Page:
Internet Payments

Secure & Reliable

Your data is encrypted and secure with us.
Godaddyseal image
VeraSafe Security Seal

Lethbridge Herald Newspaper Archives

- Page 1

Join us for 7 days to view your results

Enter your details to get started

or Login

What will you discover?

  • 108,666,265 Obituaries
  • 86,129,063 Archives
  • Birth & Marriages
  • Arrests & legal notices
  • And so much more
Issue Date:
Pages Available: 4
Previous Edition:

Search All United States newspapers

Research your ancestors and family tree, historical events, famous people and so much more!

Browse U.S. Newspaper Archives

googlemap

Select the state you are looking for from the map or the list below

OCR Text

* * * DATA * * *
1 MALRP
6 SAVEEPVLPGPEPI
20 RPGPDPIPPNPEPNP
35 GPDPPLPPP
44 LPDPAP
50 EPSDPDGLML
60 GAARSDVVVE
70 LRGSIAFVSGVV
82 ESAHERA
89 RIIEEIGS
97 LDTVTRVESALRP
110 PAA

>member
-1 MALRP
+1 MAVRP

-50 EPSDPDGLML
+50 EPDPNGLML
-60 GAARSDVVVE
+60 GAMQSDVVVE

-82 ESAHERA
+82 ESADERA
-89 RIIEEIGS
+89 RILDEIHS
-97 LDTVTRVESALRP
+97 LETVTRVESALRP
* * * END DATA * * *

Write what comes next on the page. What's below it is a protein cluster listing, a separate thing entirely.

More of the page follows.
Lethbridge Daily Herald, The (Newspaper) - June 13, 1908, Lethbridge, Alberta VOL I. LCTHMlbOf, ALT A., SATURDAY, JUNE II, lldl. ABLE TO PAY SEARCHING FOR THE MURDERER C Met at the Hat The Tenth Annual meeting of the Alberta Baptist Association, were held this week at Medicine Hat. Al- though there were fewer present than usual, ill parts of Al- berta were represented. Others pres were: Rev. A. P. principal of Brandon College; Rev; W.T.; Stackhouse, M. A. Super intendent of Missions in the four Western Provinces and Rev. Walter Daniels, B. A., representative of Western Missions in Eastern Canada; The association opened on Tuesday evening when Rev. Wra. Reid" of this city delivered the opening 'address on Bible, and Christen living.V, This was the first of'a series of ad- {living which at the beginning of each session "of the' association. The associational sermon .was preachedvby the Rev. B. Goodfield, B. A., Red Deer. His subject was Christ's commission to the Church, "Go Preach the Gospel." Mr. Good- field dealt in a masterly way with the many social and political .problems that confront the church today, and used fcome .very strong statements in speaking of some of the politicians of the present time. His chief' argu- ment, throughout his discourse, was that only the Gospel of Christ could meet the demands of humanity and solve -the problems of the'world. The educational address was deliv- ered by Dr. McDiarmid, of Brandon, as 'his subjecl The duty of the church was to bring life the the and the more: general and the better the education, the more real and more useful the life. The subject of -Home Missions was NO. Its Vancouver, B. C., Juno, patch from Blame, Washington, is as EoUowi: Four additional arrests lave' been made in this country in connection with the Morrison murder case, all "these suspects answering in a general way the description of the murderer. They are being'held for the Canadian authorities here. The mulatto who escaped from the Belingham police yesterday was later arrested at Stan wood fifty miles south of here, was taken to Blaine at noon and- tamed over to Chief Constable Spain. He is an octoroon named Joe Fisher. He admits he was at Clover- dale the day of the murder and walk- ed to Blaine that afternoon. Vancouver, B. C., June spite of the several arrests made, the authorities are inclined to the belief murdered Mrs. Morrison, at Hazle- mere, is still at large. It is said that he has stepped through the police lines and got across the boundary. STIRtMGTO CELEBRATE BEEF PRICES ARE GOING UP Brisk Demand For Meat and limited Supplies Dominion Day to be Observed in Fitting Manner (Snecial to Herald) Stirling, June The rain is over, the flood is passed and the roads will soon be -good again. The railway company are to be complimented on their: promptness in repairing: the washouts.: Stirling only missed mail on v one day. But Stirling is getting to be ah important place. It is a junction of three railway lines and we are still in hopes, according to the latest ru- mor. Some surveyors were here last spring. Few of its site can boast of eighteen in a weeki besides the freights. Many new settlers i'; have started Chicago, June prices of dressed hco.f took hn upward jump of 1-fc to 1 1-2 cents u pound a re- sult of sharply decreased supplies in packers' coolers and more" general de- mand for fresh meats. Butchers said that the meat trade was fast "recov- ering" from the depression resulting from the recent financial stringency and that the increase in the consump- tion of meats "necessitated an ad- vance." f In the cattle market cbeves on the hoof were selling at the highest at- tained since 1006, and receipts during the last two weeks were the lightest in nearly a quarter of a century. While the .advance in the .price oi meats is likely to induce the; house- wife to' look.for fruits, or fish as a substitute, butchers say that should there, be any great reduction iu the conviiiiipiibu they will put .'aside liberal stocks as for better trade. TO 1 HiS CITY class of popula- tion .arrived in the city when six Hittdui eane dm from Fernie, B. C. looking for work, Ihey are a very intelligent lot of Men and apeak Eng- luh fairly One of them speaks the lanffuaft idly. He has been in the country MX The lum- ber biuiiMM he says, and no work in the They intend to work in UM harvest fields if they can get work to keep them going in the meantime. POTTERY KANT AT COAST V Vancouver, B. June is a likelihood the Doultons, whoee Doultou-ware baa 'world wide fame, may establish a pottery near here or on Vancouver Island. EXTEND THE TERM OF MJPP.'S Provision of Bill Be- fore Saskatch- ewan House OPERATED ON M. P. P. Winnipeg, June Bernard, member for Assiniboia in the local, Legislature has boeri operated on successfully at Rochester, Minn., and his recovery is now assured. Mr. Benard has been .ia poor health for some time. DanieL- Stackhouse. tok some of his experiences in the East, and the latter spoke about the Jay- men's missionary :movement.' people object to the terms "clergy" and "laity" but, said Mr. Stackhouse, there is really no difference between .the two except that some preachers preach .better than others and some laymen "lay" better than others. The Foreign Missionary address was delivered by Rev. A: M. McDon- ald, Edmonton and was one of the most inspiring addresses of the As- sociation. Rev. C. C. McLaurin, general mis sionary for Alberta, gave a good !ac- count of the work in Alberta. Several new churches were organiezd during iiar 22id. tjo cinirciies fanning this spring country and Lethbridge, declared themselves self-supporting. reference was made to the death of Rev. W. J. of Diamond A. McDonald, .wife of the pioneer Baptist missionary in Western Can- ada and J. G. Waldock, Medicine Hat: Rev. B. Goodfield, Red Deer, was appointed as moderator for the en suing year and Rev. W. Reid was nominated-as Secretary, for the Young People's work in the province. The association closed on Thursday evening when most .of the delegates returned to their various fields of labor strengthened and inspired by the meetings. Napinka, Man., June Southern, a farmer living north of Napinka, was found dead today in the barn loft of G. Dunbar. Mr. South- ern was in town this morning ap- parently in the best of health. Heart disease was the cause of death. PRESS MNE City Contest Young Men-iClub One hit, one nia was the Press's end of the game: last night with the Y.' M. C. Clartjiad them complete- ly at his mercy, BUS only twice did batters put the tell outside the in- field. cubs were com- pletely in the the first inn- and at no stage of the game played their The Y. M. C. played brilliantly all through and were at their best. Wray, Moore, Brandow, Ciark .did particularly stellar stunts, .Wray's running one- handed catch of a loul being the fea- ture. Brandow .did terrific hitting, and Robinson Was. strong with the willow. (Continued Page.) REPUBLICANS AT CHICAGO Regina, Sask., June third session" oi the Saskatchewan Legisla- ture was prorogued this morning by Lieut. Governor Forget, before a full attendance of the members. Th'e ceremony was witnessed by a large number of the public. The section of a bill providing for the election of members of the Legislative Assembly, which allows the returning officer to marke the ballots without invalidating them, was criticized by Mr. Haultain who said that the action would go long way towards destroying the secrecy of the ballot and would al-j low, a good deal of wrong doing. Mr. Turgeon said the clauses had been fully, considered in committee and "restrictions were thrown around them by making the penalty for wrong doing heavy. They were, how- ever, of the opinion that acts of omis- sion or commission of the officials in charge of he polling booths should not spoil the ballot. The premier moved the third read- ing of the Legislative Assembly bill. Mr. Haultain moved an amendment that it- be- referred baclr to the com- mittee for the. purpose of striking out the clause which provided foi five years instead of a four year term. He objected to so important an am- endment being introduced at the last hour of the last day of ho session and said that the amendment'was in the wrong direction. The tendency of the times, said Mr. Haultain, was in the direction of shortening the term of legislature rather than lengthen- ing it. Chicago, June Republican delegations arriving today from sev- eral of the most important states, ac- companied by bands and bearing flags and "Favorite Son" banners, are giv- ing to Chicago the picturesque touches of color and 'noisy enthus- ism that are so essential a part of every national political gathering. Nearly all of the state delegations are expected to hold caucuses on Moniiay. Tomorrow will be heavy with arrivals and Monday is expected to see the greatest iullux of delegates and vis- itors. The convention will be called to order by National Chairman H.S. New at noon on Thursday, FIRST TRAIN ON NEW LINE Toronto, June first through freight over the new Sudbury division line of the C. P. R. wil run out of Toronto on Monday morning. It- will consist of 55 cars of agricultural im- plements for Manitoba, Saskatche- wan. Alberta and British Columbia. MIOiELLOST COLEMANWON Complaint of Miners Before Arbitration Board MR HARCOURT REPLIES TO BOARD OF TRADE BIG FIRE AT PROVIDENCE Providence, R. I., June ex- tensive plant of the American and British manufacturing company in this, nity was destroyed by fire early today. The loss is estimated at over COPPER NEAR PRINCE ALBERT Prince Alber, Sask., June There is great excitement here over the discovery of a large copper de- posit Lwo ar.r'.- twenty round. About sir big plpw.-qut- :ftts are 'busy every.day. Mr. Schaffer'has opened up a new and much.-larger harness shop than he formerly had. Mr, L. W. Hardy, who recently purchased the barber business from Mr. Taylor is now contemplating putting in; of new chairs. -Stirling is contemplating having an unusually good time on Dominion Day. Committees have been appoint- ed and are'busily engaged .prepar- ing for the celebration. Some of the interesting items already on the pro- gram Races for the children. Egg and .spoon race for the ladies race for, the hungry. Tug of war beWoen four men and women. Novelty race. Slow race. Pony race. for all." Auu other events too numerous, to nentibn in these valuable-columns. We are pleased to hear that Ray- mon, -Mfagrath and Cardston have at last got a daily mail to and: from Stirling.. Mr. Card has built an addition to his butcher shop.. And lor fresh-meats he cannot be excelled.in the West. Dr. F. A. Keillor has opened up an office and dispensary in two of the north rooms of-the lower flat of the Stirling Hotel. The Stirling basketball c'.ub re-or the other eveningl They are arranging for a game here on July 1st. The Stirling football team played a tie game with the "Townsend" club not long since but owing to the rain '.ist week the return match was post- The football boys arc ar ranging for match with some neigh boring club on Dominion Day here.' On behaK of the Lethbridge Board of H.'-' jr. H. addressed the following letter to the Deputy Minister of Agriculture, G eo. Har- Harcourt: A of Prince Alncrta on the shores of Lac la Ronge. The lead is 40 A A fff, ---1 t. .-T jfuivio LIU runs back three miles. REAL ESTATE CASE Edmonton, JTune important decision was' handed down by Judge Stuart in the o! Ferris and Grav- es v.s. mason nini Finn, wmc'n heard in the Supreme court. The plaintiffs in the case, had some time Lethbridge, Alia., June 6, 1906 Mr. George Harcourt, Deputy Minister oi Agriculture, Edmonton, AUa. Dear ir.-fAt a meeting of the Council of thetLethbridge Board- of Trade on j Friday evening, June 5th a circular sent out under your signa- ture announcing a series of lectures to be deKvened on drj' -farming by Professor Campbell, came up for con- sideration, and that part in which it is stated "We are convinced that the system recommended by 'Professor Campbell, ff- properly practiced is one which will make possible the pro- duction of large yiolds in the South- ern part of Alberta, where now 'the season must be most favorable if fair crops are to be was looked1 upon as a misrepresenta- Kon of conditions in that part of the province known as Southern Al- bertai The Board has no objection to our farmers being enlightened on the system of dry farming, but ser- iously disputes the. implication' in your circular that this part of the province is not producing large yields oi grain, and particularly that clause "Where now the scasob must be the most favorable, even if fair V _ crops are to be expected." There are a few dry sections in the south, but as a matter of truth, the grain yield in the district' known as Southern Alberta, is as large, if not larger than any other sect-ion of this Pro- vince or of Western Canada. The crop statistics in of your department would establish that fact. The Lethbridge Board of Trad< feels that your department, supposed to be in touch with agricultural con ditions in all pnrts of the province o Alberta, is completely ignorant ot th situation in Southern Alberta. Th, careless preparation of crop WOMEN TO London, June suffragists known as North Delton in the north totlay will hold the most impressive demonstration they have yet attempt- ed when women from every part of the British Isle; 'and the col- onies and the United' States end sev eral European countries, will inarch from the Thames embankment to Albert hall where they'-will hold a meeting. Milliccnt Gam-it Fawcett, widow of the Right Hon. Henry Faw- cett, was to have led the procession but as a compliment to her Ameri- can co-workers, she has given the place of Iwnor to the, delegates from the ur.ilcu owxicS, i--s. ---nni and Miss Lucy J. Anthony. part of the city from E. D. Grierson. The on On behalf of the; Board f Trade, I beg to respectfully, H. J; H. Skcltfc. MR. REPLY In reply Mr. Harcourt has sent the ollowing letter: Edmonton, June 10th, 1908 H. J. H. Skeith, Esq., Sec. Board of .Lethbridge, Sir, I am in receipt of your favor of 6th instant, with' reference to Mis misrepresentation of the south coim- ry in a circular letter' sontr- eat with regard to the lectures to given by Campbell on Thi.? circular letter wns prepared in thu office of the Supcriutcndent of Fairs and Institutes, and I presume the Su- perintendent intended only to empha- size the fact that it required favor- able seasons to grow crops, and made the statement unduly strong ia order to emphasize the advisability of farmers attending Prof. Campbell's lectures. I am nilly perswuied that the Superintendent of Fairs and In- stitutes knows the situation In the southern portion of the Province thoroughly, nnd would not have said intentionally anything that would m the least detract from' .the good name of your district. That no reflection was intended is amply- evidenced by the i'uct that the circular letter was sent out to farmers anorothers likely to attend these meetings throughout the whole of that portion of Pro- vince running to the south of Dids- bury, and it was not- sent outside of the Province, consequently while not stating the situation. correctly, yet I fail to sec that any particular dam- age has been done to any district so far aH the outside world is concerned. You must admit that the last few years- have the most favorable years for the growth of crops, that it unfair to draw too the -returns obtninrd during t.hp few years, consequently in a very LAW IN THE FAR Sir Wilfrid's Cwrespafctce Wti Rev. 1 G. fact that iKis'circular letter has been carried into more damage to the district than any other 'staterticnts which Depart- ment has sent out. J. note your' reference to the crop report of two years ago, reading as follows: "The careless preparation of crop reports two years ago did this district more damage than you imag- ine." I wish to correct your impres- sion of this. The reports were not prepared in a careless manner, but were based entirely upon the crop re- ports sent in by the Crop Correspon- dents of'your own district. Without stating whether your reports were right or wrong, the Department pub- lished the- estimate prepared by your Board of Trade in a supplementary Bulletin and gave it ,thc .same distri- bution as the original bulletin. The Department, however, waited for time to vindicate its ing itself by calling attention to the very high averages which, your Board claimed for the district. The actual returns from the threshers of your district showed that the returns were not nearly so "high as your Board had as the follow- ing statement will show: Board of. Trade Kstmiate Acres Bushels Average Wheat spring 26. Wheat winter 22. -18. Rarfey 20. Actual Returns spring 21.79 Wheat winter 16.71 Oats Barley 36.50 602 28.09 In the interests of your section of the country the Department has not taken the trouble of contradicting your boom statement because that is what it was felt to be at the time it was pub- lished. Crop averages arc very peculiar things. Tt is only the good crops that most people look while the threshers' returns shun- that j p (Special to the Herald) Coleman, June difficult) between the miners and the company has at last been settled. It will be remembered that some weeks ago the miners, in Coleman struck because the company wanted them to accept a new scale of wages. The men claim ed the proposition made was'unfair, since an agreement that does not expire until April 1st, 1909, been entered into by both parties concerned and they were determined to hold the company to The compauy oh their part claimed, that when a man gets over five dollars a. indeed, six or seven or more, he'was getting more than they could afford to pay espec ially under the existing Financial con- ditions. They claim it is not possible to pay the shareholders the dividends they should naturally expect from a, going concern such as this mine un- doubtedly'is. They are quito willing to pay a fair day's wage for a fair day's work not merely a living wage but one upon which a man may bo able to save something as well. The men struck when proposed this and for two days -were idle when a compromise by, which both parties- agreed to submit the dispute joint disputes com- mittee-for settlement, each agreeing to abide by whatever decision was arrived at. The men then returned to work and everybody lias been anx iously awaiting the sitting nnd the finding of the court. And now it is over. The trouble at Michel gave them something else to discuss and settle. Today the word has been given ,out that the Michel miners lost their case while the Cole- man men vvou theirs. This is per- haps as all expected in the face of the facts and the agreement. It simply means that the present sys tern of Swages will continue until Ap ril 1st, 1009, when a new agrcemen will have to be made. The men, or f large number of them, are paid bv the ton and this b.-ing a remarkably easy mine to work they are able t< make surprisingly large wages. Mam of the tnen it is believed are quit willing to have tilings more cvonl; adjusted so that tliosn who today ar working for a stated day's wage maj receive about as much as the others Ono peculiar things about the wag Ottawa, June the opening of the- House this morning the minis- tre of. Justice announced in answer .to a question that the Government will appeal two Yukon .concession cases which the Supreme court recently decided against the Government. The. premier.in answer to the Op- position leader" announced that a bill will be introduced to deal with the- Quebec bridge matter. "No other suggestion'. of importance, ac far as I remember he added, in reply to a question as to whether that was all. the legislation yet to be brought down in addition to the bills mentioned yesterday by. Sir Wilfrid. These bills were the civil service, the Hudson Bay and the Mani- toba boundary bills, Col. Sam. Hughes complained that the Peace River Colonization -and Land Development company had not been living up to the terms of the contract with the Government. Mr. Oliver, in r.eply said the con- tract was entered, into for-the pur- pose of attracting settlers to the Peace River district. Jhe Government, how- over, was now seeking to cancel con- cessions though recent decision .of Yukon appeals made it doubtful whe- ther the Governmet had the Bright of cancellation. Correspondence between Sir Wilfrid Laurier and Rev. J. G. Shearer, of the Moral and Social Reform commit- tee of the Presbyterian church of Canada, regarding, immorality and violation of the Lord's Day Act in the Yukon was laid on the table of if? House. In April of, this year ev. Shearer requested a statement om.the to who should nforce the act.. Sir Wilfrid in reply uotedi from. a'rletter Com-... n'ssioner "Henderson in .in h'icli lie 'stated that, it was Ms de- ire to enforce the act and suppress ice in the Yukon and that he had faced at the disposal of the police ie secret service fund for securing of vidence. Sir Wilfrid added that icse instructions of the Commissioh- r-had his hearty approval and that f Aylesworth. Writing May 29 the premier ar- anged "That all applications for rosecution under the act shall 'be t ouce passed upon by Mr. Hender- on nnd that lie will.immediately no- ify the minister of justice by wire f all tli o so on which he intends rocoedings should he taken." This v.is regarded as satisfactory. es is that many of bosses an foremen who have had to puss sever examinations to qualify for their po sitions, and holding as they do government certificates, actually re Of 5s comparatively true. The CAMERON TCACT SHIS principle of a nominal cash payment and the balance in instalments. Sub- sequently the plaintiffs entered into an agreement with and Finn for the sale of a number of tats-wi- der similar conditions as stated above. defendants failed to meet their second payment ahu auti was entered against them. Judge Stuart after hearing the case gave judgment in favor of the defendants holding that the plaintiffs were not IJT until show title in their own name. two years'ago ihis district more ]ArgCr meaHUrc the corn- damage than you imagined and the inference to persons reading your pre- sent cuxulnr would ican to the opin- ion that this country was far from being suited for agriculture, may Jiave forgotten that at tne provincial seed -fair held this year fully 99 per cent, of the prizes for grain of all varieties went to the trict known as Southern Alberta, and about 75 per cent, to a section of country within a radius of forty miles o( the City of Our Board iX Trade feels that it Is the duty of your department to treat this district at least fairly, and it is also that it Is your duty to cor- rect the Impression yon I the circular complained or. KMT dispose of Prtptrty Without Much Difficulty t (Special to Htrald.) June The O. W. Kerr Co. 'nave a car of land car that they have had here week. The managers report that they arc fast selling the Carrwron tract that they purchased a lew j country iS wi t- tion and sales should be ande readily. there are very, very few yields imkvil reported to anything like l.'.o j believes to obtain generally. Tn this matter T ihink you must admit the Department has treated your' tiis'trict fairly. In conclusion, the writer wishes to the fact that he has a very perfect knowledge of conditions in tho south country, and rogrfts very much that any statement should have been made which your Board thinks is not in harmony with facts. The writer regrets this particularly as the statc- j mcnt went out in his name though not frfcf'h.i'cu him, so far as he can correct it, he will IMJ only too pleased to do. tlmn the 'men wh are nndnr them. Some of tho workin FRASER RIVER RISING New Westminster, B. C., June Eraser River is rising rapidly and is ilready higher than at any time last I am, Sir, Your olxxlicnt servant tion when it was offered because they could enrn more as face miners. Tho incentive of promotion and ambition to gain it is thus absent. However, things will go on as us- ual until the present agreement ends, as several have put it, "trouble may be looked for." Then the com- pany wil hold the power in their hands and few doubt but that the day's wage system will be establish ed. If a wage of four dollars and fifty cents of five dollars a day is given, nwny declare they will bo satisfied. This is the standard in the Stales of Nevada and Colorado, and would be quite enough hers. Tn the mfintimc the work is going along nicely, im bring puslied and BASEBALL RESULTS NATIONAL: At New R.H.E. Pittsburg.......................4.12.3 New York.....................0.7.3 At Brooklyn- Chicago .........................5.7.2 Brooklyn...................... 1.6.3 U St. Louis .......................4.13.2 Philadelphia At Boston- Cincinnati ......................0.2.0 AMERICAN: At Cleveland- Cleveland...................... .4.8.1 Boston .........................2.9.0 At Chicago ___..........___........5.7.2 Philadelphia ...................1.5.3 At Detroit- Detroit.........................5.8.2 New York ....................2.7.5 At St. St. Louis....................'...7.15.4 Washington.....................5.7.1 w At Fargo ..........................5 Duluth (Game called 1G innings.) At Winnipeg- Brandon Winnipeg .......................6 EASTERN: At Toronto.........................2.5.0 Montreal .......................7.14.0 At- Buffalo ..........................5.8.1 Rochester __'....................1 43 At Baltimore .................'.___8.12.1 Jersey City .....................2.9.4 At Newark Deputy Minister.' everything looks well. 1 Providence .6.134 ;